‘HELPLESS’ – Christie Blatchford’s Caledonia book ready for pre-order

HELPLESS: Caledonia's Nightmare of Fear and Anarchy, and How the Law Failed All of Us, by Christie Blatchford, RELEASE DATE Oct 26/10

UPDATE:Helpless by Blatchford.ca‘ website launched as education project by Caledonia Victims Project & Canadian Advocates for Charter Equality to promote the book as a catalyst to help Canadians understand rule of law issues. (NOT endorsed by author or publisher)

UPDATE: Conservatives Against Fantino, Oct 10/10: Christie Blatchford in ‘HELPLESS’: Front line officers ‘sold down the river’ by Fantino & Boniface.

HELPLESS: Caledonia’s Nightmare of Fear and Anarchy and How the Law Failed All of Us

by Christie Blatchford
Random House/Doubleday Canada
Hardcover & E-Book
ISBN – 10: 0385670397
ISBN – 13: 9780385670395
272 pages

  • Random House/Doubleday Canada catalog — Helpless
  • see also: Amazon.ca catalog: Helpless
  • see also: Chapters-Indigo catalog: Helpless

On October 26, 2010 – four years after I and 2,000 other people marched with Gary McHale on his Oct 15/06 inaugural ‘March for Freedom‘ – Caledonia’s nightmare will be revealed in all its shocking and disgusting details by Canada’s premier investigative reporter, Christie Blatchford — winner of the 2008 Governor General’s Literary Award for her book – Fifteen Days — about the experience of Canadian soldiers in Afghanistan.

Bill Jackson, reporter with Caledonia-based Regional News — the only media outlet that ensured those of us who opposed racial policing and native extremism had a consistent place to share evidence and opinions – had this to say:

Those who’ve followed story lines since the Douglas Creek Estates native occupation began in 2006, and especially those who haven’t, should mark Oct. 26th on their calendars.

That’s the day award-winning author, columnist and longtime Globe and Mail court reporter Christie Blatchford will release her latest book called Helpless – Caledonia’s nightmare of fear and anarchy, and how the law failed all of us.

Blatchford was in town back in 2006 when the barricades on Argyle Street came down, however she went to Afghanistan that summer and her focus didn’t return to Caledonia until the following year when she began to document the lives of Dave Brown and Dana Chatwell – the local couple who lived next to the occupation and launched a multi-million dollar lawsuit against the OPP and provincial government.

After covering the trial last year, Blatchford admits to becoming “completely obsessed” with the issues surrounding the rule of law, and lack thereof.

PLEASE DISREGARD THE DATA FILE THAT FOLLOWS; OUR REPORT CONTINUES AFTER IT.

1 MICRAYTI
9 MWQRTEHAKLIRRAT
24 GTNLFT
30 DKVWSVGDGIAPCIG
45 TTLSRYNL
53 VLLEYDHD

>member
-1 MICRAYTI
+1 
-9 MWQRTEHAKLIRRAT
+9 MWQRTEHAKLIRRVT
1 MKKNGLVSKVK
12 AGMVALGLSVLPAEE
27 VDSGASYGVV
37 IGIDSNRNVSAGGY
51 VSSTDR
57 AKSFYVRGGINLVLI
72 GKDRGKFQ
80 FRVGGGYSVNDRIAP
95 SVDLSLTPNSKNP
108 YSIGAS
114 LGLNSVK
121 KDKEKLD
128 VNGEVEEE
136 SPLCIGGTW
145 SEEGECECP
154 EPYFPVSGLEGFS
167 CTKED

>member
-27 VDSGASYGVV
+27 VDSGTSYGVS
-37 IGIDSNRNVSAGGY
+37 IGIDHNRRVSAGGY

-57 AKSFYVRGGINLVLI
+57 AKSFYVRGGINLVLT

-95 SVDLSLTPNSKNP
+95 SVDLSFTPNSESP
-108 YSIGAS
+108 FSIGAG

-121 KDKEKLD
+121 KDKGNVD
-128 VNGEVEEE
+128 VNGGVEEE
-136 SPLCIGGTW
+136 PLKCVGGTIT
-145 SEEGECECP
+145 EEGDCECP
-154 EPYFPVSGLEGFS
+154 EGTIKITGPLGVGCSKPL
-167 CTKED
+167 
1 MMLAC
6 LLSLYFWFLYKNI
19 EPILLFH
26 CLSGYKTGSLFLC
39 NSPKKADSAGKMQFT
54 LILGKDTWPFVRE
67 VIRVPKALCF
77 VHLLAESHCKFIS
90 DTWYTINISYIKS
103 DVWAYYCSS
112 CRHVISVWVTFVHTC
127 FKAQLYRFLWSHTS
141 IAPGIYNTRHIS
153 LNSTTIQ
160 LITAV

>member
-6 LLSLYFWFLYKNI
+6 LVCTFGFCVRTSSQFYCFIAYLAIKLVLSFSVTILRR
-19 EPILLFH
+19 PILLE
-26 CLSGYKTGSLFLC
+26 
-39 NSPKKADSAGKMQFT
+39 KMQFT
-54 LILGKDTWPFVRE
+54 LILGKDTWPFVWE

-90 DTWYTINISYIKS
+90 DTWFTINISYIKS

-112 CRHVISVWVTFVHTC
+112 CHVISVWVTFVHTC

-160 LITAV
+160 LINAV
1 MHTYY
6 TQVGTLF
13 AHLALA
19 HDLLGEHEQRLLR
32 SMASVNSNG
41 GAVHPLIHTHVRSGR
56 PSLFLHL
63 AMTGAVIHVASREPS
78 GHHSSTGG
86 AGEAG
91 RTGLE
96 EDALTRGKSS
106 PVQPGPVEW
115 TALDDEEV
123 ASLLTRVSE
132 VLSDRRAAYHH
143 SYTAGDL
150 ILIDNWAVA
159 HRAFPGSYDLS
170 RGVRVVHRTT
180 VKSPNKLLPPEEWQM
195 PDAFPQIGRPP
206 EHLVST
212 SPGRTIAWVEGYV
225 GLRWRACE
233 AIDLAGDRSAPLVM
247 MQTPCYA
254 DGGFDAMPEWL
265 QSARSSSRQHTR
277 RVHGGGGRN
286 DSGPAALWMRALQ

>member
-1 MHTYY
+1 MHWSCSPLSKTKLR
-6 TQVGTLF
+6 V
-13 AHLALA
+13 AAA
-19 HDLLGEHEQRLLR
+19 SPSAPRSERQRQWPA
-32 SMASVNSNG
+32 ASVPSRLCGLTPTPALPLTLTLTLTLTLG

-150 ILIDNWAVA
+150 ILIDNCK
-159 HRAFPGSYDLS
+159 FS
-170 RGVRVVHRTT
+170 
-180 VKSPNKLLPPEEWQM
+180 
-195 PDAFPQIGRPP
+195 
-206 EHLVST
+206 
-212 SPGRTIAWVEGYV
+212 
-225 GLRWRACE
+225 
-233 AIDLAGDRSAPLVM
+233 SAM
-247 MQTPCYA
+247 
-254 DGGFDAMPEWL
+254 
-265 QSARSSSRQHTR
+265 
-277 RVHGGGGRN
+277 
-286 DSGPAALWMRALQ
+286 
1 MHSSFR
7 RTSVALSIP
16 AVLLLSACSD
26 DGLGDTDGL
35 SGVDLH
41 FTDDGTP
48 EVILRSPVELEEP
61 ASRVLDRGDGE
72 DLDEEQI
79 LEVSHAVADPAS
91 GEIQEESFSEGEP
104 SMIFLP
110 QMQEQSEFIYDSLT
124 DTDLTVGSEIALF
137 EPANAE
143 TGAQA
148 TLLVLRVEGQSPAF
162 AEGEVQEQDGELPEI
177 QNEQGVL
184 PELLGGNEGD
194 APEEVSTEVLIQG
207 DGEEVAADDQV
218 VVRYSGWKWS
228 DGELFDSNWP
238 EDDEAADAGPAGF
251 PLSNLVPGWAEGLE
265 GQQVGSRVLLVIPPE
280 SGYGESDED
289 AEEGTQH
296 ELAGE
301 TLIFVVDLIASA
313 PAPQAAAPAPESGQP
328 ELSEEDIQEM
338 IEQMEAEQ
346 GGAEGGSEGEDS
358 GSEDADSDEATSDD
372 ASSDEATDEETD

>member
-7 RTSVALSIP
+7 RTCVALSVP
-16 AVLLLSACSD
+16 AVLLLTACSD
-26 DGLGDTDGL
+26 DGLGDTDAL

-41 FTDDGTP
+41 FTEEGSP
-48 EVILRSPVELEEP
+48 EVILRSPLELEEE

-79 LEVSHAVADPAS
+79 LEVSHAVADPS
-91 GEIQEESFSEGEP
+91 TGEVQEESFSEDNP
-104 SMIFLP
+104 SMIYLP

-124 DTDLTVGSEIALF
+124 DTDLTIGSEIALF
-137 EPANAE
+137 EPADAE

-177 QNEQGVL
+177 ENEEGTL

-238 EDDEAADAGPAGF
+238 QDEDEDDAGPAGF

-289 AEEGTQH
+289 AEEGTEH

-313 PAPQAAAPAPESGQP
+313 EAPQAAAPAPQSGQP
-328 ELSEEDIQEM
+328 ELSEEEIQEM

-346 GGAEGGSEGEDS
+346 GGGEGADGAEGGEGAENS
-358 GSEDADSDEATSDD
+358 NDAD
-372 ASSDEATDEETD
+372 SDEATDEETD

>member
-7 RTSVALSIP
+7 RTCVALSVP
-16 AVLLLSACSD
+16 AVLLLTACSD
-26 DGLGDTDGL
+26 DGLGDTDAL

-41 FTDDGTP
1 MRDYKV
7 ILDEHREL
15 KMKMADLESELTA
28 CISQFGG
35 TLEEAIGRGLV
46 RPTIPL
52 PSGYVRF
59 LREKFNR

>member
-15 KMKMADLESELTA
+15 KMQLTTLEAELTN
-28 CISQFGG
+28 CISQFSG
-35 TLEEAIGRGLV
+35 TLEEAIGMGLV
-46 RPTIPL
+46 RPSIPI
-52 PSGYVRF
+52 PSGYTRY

Although several local newspapers reported most of the issues facing Caledonia, the whole story wasn’t being properly told by the national press and Toronto media, Blatchford contends.

Before she left for Vancouver to cover the Winter Games she had committed to pen a book about the Canadian justice system, but instead told her publisher that her heart was in Caledonia.


Blatchford has spoken with more than 45 different people in Caledonia, many of whom she said were frank, engaged, straitforward characters, who didn’t shoot BS.


Over the past couple of years Blatchford has become quite well acquainted with the likes of local activists Gary McHale, Merlyn Kinrade, Doug Fleming and Mark Vandermaas and said she’s gained a lot of respect for them and their work to keep local issues on the front burner.”

Publisher’s comments – ‘About This Book’ (emphasis added)

It officially began on February 28, 2006, when a handful of protesters from the nearby Six Nations reserve walked onto Douglas Creek Estates, then a residential subdivision under construction, and blocked workers from entering. Over the course of the spring and summer of that first year, the criminal actions of the occupiers included throwing a vehicle over an overpass, the burning down of a hydro transformer which caused a three-day blackout, the torching of a bridge and the hijacking of a police vehicle. During the very worst period, ordinary residents living near the site had to pass through native barricades, show native-issued “passports”, and were occasionally threatened with body searches and routinely subjected to threats. Much of this lawless conduct occurred under the noses of the Ontario Provincial Police, who, often against their own best instincts, stood by and watched: They too had been intimidated. Arrests, where they were made, weren’t made contemporaneously, but weeks or months later. The result was to embolden the occupiers and render non-native citizens vulnerable and afraid. Eighteen months after the occupation began, a home builder named Sam Gualtieri, working on the house he was giving his daughter as a wedding present, was attacked by protesters and beaten so badly he will never fully recover from his injuries. The occupation is now in its fifth year. Throughout, Christie Blatchford has been observing, interviewing, and investigating with the tenacity that has made her both the doyen of Canadian crime reporters and a social commentator beloved for her uncompromising sense of right and wrong.

In Helpless she tells the full story for the first time – a story that no part of the press or media in Canada has been prepared to tackle with the unflinching objectivity that Christie Blatchford displays on every page. This is a book whose many revelations, never before reported, will shock and appall. But the last word should go to the author: